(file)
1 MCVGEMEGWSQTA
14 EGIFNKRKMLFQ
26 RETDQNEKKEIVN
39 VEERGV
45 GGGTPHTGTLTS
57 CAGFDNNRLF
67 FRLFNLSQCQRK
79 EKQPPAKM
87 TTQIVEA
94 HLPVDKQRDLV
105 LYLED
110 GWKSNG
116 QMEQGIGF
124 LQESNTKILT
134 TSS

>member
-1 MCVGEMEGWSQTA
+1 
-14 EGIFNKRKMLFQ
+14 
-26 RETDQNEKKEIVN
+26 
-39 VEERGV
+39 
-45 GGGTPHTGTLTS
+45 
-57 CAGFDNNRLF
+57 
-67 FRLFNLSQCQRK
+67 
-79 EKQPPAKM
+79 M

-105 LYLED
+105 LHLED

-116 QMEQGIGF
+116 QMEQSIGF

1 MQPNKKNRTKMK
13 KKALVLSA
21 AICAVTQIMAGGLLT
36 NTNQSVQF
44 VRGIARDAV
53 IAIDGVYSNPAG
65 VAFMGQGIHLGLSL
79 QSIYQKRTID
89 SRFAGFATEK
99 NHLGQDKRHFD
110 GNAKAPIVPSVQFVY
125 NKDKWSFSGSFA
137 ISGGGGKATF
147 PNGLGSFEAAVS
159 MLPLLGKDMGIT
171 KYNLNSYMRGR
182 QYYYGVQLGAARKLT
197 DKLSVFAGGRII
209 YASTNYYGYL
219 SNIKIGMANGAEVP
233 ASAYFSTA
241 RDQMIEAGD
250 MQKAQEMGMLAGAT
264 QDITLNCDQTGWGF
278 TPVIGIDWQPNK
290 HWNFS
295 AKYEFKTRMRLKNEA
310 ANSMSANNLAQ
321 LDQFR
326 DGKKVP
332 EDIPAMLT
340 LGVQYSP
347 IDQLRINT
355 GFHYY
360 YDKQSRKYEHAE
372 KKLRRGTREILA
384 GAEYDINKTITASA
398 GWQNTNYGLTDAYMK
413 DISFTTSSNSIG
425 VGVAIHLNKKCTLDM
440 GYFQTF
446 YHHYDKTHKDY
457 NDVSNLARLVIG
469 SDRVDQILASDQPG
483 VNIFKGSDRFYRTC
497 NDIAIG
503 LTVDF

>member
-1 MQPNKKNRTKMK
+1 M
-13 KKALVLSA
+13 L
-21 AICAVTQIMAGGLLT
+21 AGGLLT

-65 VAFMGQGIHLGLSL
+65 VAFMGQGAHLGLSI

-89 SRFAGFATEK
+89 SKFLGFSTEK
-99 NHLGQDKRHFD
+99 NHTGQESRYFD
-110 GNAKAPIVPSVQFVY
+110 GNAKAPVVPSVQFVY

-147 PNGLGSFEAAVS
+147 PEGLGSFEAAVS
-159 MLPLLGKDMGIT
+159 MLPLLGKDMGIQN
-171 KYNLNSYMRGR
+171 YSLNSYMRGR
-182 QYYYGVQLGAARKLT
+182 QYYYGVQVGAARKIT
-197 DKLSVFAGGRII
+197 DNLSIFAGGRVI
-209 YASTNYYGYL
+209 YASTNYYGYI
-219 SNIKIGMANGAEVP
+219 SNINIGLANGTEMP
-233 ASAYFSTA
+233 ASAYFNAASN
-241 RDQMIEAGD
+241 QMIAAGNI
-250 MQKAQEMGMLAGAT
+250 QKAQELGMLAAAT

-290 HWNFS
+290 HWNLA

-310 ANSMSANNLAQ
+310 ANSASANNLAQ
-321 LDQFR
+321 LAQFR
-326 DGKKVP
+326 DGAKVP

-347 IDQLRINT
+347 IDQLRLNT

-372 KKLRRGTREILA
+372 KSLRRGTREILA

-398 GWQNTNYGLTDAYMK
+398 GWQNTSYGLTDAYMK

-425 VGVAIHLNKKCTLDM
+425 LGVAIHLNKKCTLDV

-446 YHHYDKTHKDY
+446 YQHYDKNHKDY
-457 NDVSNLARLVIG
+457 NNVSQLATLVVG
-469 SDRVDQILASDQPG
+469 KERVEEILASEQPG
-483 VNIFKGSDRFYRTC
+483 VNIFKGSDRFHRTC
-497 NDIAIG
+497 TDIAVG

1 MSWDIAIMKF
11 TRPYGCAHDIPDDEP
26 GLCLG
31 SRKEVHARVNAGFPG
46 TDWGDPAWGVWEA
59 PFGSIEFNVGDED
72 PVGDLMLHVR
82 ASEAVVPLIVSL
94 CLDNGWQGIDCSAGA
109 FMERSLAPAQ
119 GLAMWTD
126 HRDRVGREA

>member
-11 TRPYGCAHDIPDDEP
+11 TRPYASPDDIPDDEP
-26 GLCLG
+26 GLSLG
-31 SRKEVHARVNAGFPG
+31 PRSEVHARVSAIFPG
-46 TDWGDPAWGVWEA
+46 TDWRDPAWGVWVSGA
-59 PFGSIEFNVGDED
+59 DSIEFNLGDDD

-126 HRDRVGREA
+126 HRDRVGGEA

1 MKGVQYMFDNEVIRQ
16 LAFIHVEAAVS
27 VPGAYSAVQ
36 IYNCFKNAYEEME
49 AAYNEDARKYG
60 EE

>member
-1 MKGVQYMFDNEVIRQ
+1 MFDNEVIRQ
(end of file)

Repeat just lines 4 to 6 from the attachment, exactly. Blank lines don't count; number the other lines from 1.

39 VEERGV
45 GGGTPHTGTLTS
57 CAGFDNNRLF